Bock originally proposed the book to celebrate Mulling’s 100th birthday, which would have been in 2003; however, due to the long, bumpy road of assembling the cartoons, getting a publisher, and other sundry tasks, it is now celebrating Mulling’s 110th birthday instead.

 

At the library, Bock gave a lecture on the life and career of Willard Mulling, followed by a Q&A session and a signing of the book. 

 

In speaking about his life and times as a sports writer, Bock’s remembrances brought a constant smile to his face; he said there isn’t a single thing he would change.

 

“I have led a charmed life,” he said. “I’ve been able to report on sporting events all over the world...it’s been a great adventure, and I’ve loved every moment of it.”

News

15 Below, an alternative rock band composed of Sewanhaka High School students, rocked the William Gill Theatre in New Hyde Park Village Hall on Wednesday, July 23. The band had the crowd tossing up beach balls to energetic beats and swaying their iPhones along to slower tunes. 

 

“They were very good tonight,” said Darren Derick Polanco. “I always come to their shows.”

New Hyde Park Village trustee Donald Barbieri contends helicopters are still flying right over New Hyde Park and other residential parts of the north shore, harming citizens and the town with excessive and unlawful aircraft noise. In spite of what federal law says and in spite of what a federal court says, the noise levels are still an issue.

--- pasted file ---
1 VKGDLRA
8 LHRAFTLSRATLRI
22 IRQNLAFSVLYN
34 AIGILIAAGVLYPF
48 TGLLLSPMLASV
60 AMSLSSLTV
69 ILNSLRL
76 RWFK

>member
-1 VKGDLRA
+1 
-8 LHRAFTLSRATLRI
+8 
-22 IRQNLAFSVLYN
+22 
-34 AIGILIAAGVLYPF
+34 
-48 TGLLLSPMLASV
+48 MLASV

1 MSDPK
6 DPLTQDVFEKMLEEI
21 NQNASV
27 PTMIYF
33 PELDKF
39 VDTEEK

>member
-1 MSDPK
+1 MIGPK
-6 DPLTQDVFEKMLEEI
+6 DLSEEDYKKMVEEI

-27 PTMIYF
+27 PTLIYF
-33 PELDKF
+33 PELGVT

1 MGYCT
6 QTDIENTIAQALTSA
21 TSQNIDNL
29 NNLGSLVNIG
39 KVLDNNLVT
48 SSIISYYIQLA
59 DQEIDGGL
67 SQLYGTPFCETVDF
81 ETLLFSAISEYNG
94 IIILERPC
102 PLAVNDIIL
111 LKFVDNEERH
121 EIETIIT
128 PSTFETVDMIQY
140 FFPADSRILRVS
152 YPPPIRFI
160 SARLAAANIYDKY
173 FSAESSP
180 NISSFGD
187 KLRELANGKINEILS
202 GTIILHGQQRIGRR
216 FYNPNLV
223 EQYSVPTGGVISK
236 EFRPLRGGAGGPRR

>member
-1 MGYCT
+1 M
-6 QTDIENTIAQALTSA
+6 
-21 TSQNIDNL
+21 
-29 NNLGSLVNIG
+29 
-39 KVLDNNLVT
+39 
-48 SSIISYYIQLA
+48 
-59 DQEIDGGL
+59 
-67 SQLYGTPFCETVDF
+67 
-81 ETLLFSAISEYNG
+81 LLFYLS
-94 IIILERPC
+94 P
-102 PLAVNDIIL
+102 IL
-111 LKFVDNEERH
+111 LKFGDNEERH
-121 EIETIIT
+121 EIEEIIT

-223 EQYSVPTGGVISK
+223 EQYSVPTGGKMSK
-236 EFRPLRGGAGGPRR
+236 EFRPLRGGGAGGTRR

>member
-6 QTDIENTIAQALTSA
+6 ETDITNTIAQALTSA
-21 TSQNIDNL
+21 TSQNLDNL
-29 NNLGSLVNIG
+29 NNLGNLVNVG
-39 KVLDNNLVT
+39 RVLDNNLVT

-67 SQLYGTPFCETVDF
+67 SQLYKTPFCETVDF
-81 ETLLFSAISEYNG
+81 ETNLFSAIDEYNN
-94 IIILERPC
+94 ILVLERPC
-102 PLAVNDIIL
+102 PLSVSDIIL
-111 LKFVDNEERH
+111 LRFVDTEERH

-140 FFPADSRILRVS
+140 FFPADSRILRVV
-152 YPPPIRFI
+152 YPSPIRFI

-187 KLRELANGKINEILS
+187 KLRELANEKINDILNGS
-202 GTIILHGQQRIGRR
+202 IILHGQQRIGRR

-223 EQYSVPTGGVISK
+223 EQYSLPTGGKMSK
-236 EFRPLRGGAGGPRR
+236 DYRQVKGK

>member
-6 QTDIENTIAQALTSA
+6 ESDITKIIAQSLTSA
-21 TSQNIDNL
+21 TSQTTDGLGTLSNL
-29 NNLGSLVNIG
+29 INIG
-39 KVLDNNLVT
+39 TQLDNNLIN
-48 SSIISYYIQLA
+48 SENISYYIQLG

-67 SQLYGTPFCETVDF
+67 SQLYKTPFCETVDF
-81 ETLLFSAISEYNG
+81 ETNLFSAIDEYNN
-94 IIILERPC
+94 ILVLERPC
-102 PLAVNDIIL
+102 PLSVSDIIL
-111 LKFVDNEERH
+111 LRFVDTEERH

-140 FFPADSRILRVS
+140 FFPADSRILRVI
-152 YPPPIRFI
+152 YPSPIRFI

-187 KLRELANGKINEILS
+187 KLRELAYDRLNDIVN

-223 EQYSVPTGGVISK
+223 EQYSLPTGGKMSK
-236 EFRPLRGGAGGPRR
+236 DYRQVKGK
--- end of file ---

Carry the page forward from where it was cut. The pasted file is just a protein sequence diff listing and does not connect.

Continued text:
Barbieri drafted a letter to the Federal Aviation Administration, apprising the entity of New Hyde Park’s situation. The FAA did not return calls for comment.


Sports

 Students at Charles Water Karate & Fitness, located at 122 Hillside Avenue in Williston Park recently received belt promotions after successfully completing a series of extensive exams.

 

“Our goal at Charles Water Karate & Fitness is to facilitate mental growth enabling our students to reach their highest potential as human beings,” says Charles Water, owner and director of the school.

“Our studio teaches students how to defend themselves responsibly while instilling self-confidence, self-discipline and respect for others.”

Runners and walkers from New Hyde Park are invited to join in the fun on one of the most unusual 5K courses on Long Island at the Saturday, Aug. 9 Sands Point Sprint.

 

 The run presents the Long Island running community with an opportunity to traverse a unique combination of paved paths and runner-friendly woodland trails at the Sands Point Preserve. 

 

The August 2013 edition of the Sands Point Sprint attracted 313 finishers, including top New Hyde Park finishers Michael Ringel, who scored first in the 11-14 age group and Dave Frisone, who earned first place honors in the 65-69 age group. Race organizers are looking for both Ringel and Frisone, and a host of other New Hyde Park runners, to be back next week.


Calendar

Literary Club - July 30

Boot Camp - August 2

Six Gun Concert - August 3 


Columns

1959: The Year The Music Stopped Playing
Written by Michael A. Miller, mmillercolumn@gmail.com

The Eccentric Heiress Of ‘Empty Mansions’
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Yellow Margarine And A Pitch For The Ages
Written by Michael A. Miller, mmillercolumn@gmail.com